by Jonathan Griffin
I might as well park it out front: to most people, the name DeLorean will forever be linked to time travel- specifically to the car modified for that purpose by ‘Doc’ Brown in the Back to the Future films (1985–1990). In Duncan Campbell’s film Make It New John (2009), we travel back to the late 1970s, when flamboyant American motor industry supremo John DeLorean elected to manufacture his new company’s only car – the DMC-12 — in West Belfast.
The film effectively plays out in three acts. The first of these sketches a social and political context for the development of DeLorean Motor Company: black-and-white footage seemingly borrowed from a 1950s feature film shows a bored boy, perhaps representing the young John DeLorean, in his suburban home. As we shift to colour advertising footage, laughing young people surf and toss Frisbees, while a Beach Boys-pastiche soundtrack extols the virtues of the Pontiac GTO. Images of gas-station signs then give way to maps of the Gulf and soldiers languishing in the desert, in clips that Campbell must have taken from news sources.
Those familiar with Campbell’s work will also be familiar with his method of collaging diverse archival material to construct narratives riddled with doubt and ambiguity. For much of the middle section of this film, his touch is relatively light: we might almost be watching a 1980s documentary about the establishment and subsequent collapse of the DeLorean company. Initially backed by a Labour government hopeful of integrating a Protestant and Catholic workforce, DeLorean was abandoned by Margaret Thatcher’s government, which refused to bail out the failing company. Make It New John repeatedly describes impossible aspirations and frustrated expectations. The car’s low-slung, brushed stainless steel body and iconic gull-wing doors, for instance, promised effortless speed and elegance to “horny bachelors” (as one character says in the film). In fact, the car was reportedly very heavy and handled like a pig.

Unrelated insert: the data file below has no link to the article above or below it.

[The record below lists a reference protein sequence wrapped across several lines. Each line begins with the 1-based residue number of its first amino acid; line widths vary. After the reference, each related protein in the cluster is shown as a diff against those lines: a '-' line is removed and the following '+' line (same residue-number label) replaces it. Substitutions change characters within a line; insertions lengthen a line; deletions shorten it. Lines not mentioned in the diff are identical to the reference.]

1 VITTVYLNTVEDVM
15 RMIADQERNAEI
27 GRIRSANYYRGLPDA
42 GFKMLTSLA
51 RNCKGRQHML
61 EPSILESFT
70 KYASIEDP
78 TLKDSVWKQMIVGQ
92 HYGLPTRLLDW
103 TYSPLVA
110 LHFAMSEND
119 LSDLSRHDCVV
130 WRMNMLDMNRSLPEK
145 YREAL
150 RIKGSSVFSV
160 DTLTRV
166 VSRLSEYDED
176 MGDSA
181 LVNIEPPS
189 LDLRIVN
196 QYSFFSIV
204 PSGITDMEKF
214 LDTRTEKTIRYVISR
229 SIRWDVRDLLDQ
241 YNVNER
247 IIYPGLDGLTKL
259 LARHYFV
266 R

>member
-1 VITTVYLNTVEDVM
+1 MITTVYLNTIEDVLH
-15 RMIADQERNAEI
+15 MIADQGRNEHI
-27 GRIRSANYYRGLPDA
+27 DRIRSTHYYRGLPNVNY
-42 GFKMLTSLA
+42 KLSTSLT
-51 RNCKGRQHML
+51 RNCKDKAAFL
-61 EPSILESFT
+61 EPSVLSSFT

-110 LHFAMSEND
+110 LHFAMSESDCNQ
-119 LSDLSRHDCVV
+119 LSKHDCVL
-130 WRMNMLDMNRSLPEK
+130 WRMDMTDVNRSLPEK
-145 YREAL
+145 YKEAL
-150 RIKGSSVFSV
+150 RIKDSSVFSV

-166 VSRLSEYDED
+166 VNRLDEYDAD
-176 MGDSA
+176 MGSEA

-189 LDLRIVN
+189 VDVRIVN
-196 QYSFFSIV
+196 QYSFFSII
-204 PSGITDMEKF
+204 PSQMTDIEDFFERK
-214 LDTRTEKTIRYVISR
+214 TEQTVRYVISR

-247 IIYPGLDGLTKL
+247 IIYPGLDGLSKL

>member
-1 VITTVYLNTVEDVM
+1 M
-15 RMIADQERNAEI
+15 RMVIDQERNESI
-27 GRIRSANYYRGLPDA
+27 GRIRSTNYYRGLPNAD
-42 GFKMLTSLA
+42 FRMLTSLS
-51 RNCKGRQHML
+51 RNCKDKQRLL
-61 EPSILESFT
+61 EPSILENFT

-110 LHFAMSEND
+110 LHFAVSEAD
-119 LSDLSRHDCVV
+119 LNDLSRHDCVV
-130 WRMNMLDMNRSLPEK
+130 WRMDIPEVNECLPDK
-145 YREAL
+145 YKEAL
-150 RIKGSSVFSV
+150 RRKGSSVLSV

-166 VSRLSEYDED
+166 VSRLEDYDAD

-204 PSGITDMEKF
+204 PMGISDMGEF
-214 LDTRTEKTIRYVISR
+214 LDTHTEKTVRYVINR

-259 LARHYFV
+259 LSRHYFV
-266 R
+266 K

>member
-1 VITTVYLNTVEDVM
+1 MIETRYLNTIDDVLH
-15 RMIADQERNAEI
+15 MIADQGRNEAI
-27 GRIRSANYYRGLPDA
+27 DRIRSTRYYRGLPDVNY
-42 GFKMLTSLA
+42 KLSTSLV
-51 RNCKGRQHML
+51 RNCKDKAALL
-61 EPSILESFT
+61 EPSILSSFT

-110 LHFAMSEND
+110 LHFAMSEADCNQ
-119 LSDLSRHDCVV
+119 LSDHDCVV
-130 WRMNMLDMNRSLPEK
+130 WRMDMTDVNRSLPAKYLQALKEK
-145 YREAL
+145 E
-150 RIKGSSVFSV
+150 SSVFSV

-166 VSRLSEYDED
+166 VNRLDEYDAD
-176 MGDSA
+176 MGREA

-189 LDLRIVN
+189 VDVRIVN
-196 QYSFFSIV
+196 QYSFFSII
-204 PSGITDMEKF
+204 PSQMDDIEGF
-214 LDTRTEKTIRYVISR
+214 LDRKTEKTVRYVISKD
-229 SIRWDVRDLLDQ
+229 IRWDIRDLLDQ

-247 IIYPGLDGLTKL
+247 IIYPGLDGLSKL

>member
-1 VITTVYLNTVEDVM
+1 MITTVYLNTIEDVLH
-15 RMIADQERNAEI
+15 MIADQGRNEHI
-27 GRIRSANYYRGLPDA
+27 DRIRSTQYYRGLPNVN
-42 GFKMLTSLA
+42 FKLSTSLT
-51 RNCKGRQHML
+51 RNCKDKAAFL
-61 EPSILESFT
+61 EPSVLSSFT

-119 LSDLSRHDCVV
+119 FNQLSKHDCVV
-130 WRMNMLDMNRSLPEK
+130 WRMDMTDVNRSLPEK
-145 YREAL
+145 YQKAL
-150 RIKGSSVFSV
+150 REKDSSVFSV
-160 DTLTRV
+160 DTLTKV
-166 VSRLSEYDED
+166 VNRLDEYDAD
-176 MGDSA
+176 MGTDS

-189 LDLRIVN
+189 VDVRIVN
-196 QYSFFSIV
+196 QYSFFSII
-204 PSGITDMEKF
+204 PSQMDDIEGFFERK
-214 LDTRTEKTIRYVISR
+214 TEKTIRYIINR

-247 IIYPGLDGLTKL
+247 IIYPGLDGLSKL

As Make It New John progresses, DeLorean increasingly looks like a man tired of lying about the health of his company. When, in the final passage of the film, we realise that the five workers being interviewed are in fact actors shot on specially graded 16mm film, the shift at first seems incongruous, even misguidedly deceptive. But we have been watching lies, or fictions, from the start. The visiting British dignitaries, the American salesmen boasting about the car’s popularity and the aggrieved workers leaving the factory: all are performing for the camera, with varying degrees of innocence or mendacity.
As the film winds to a close, the interviewees gradually excuse themselves, until just one remains, shifting awkwardly in his seat. His name is John. The female interviewer clumsily elicits a confession of loneliness, and the story of the sweetheart who changed her mind, though “that was all many years ago”. Clichés of narrative and class representation begin to creak at the sides. Campbell’s film ends as a tale of two Johns, each equally implausible, and each ultimately failing to ‘make it new’.
First published: Art Review, issue 38, Jan-Feb 2010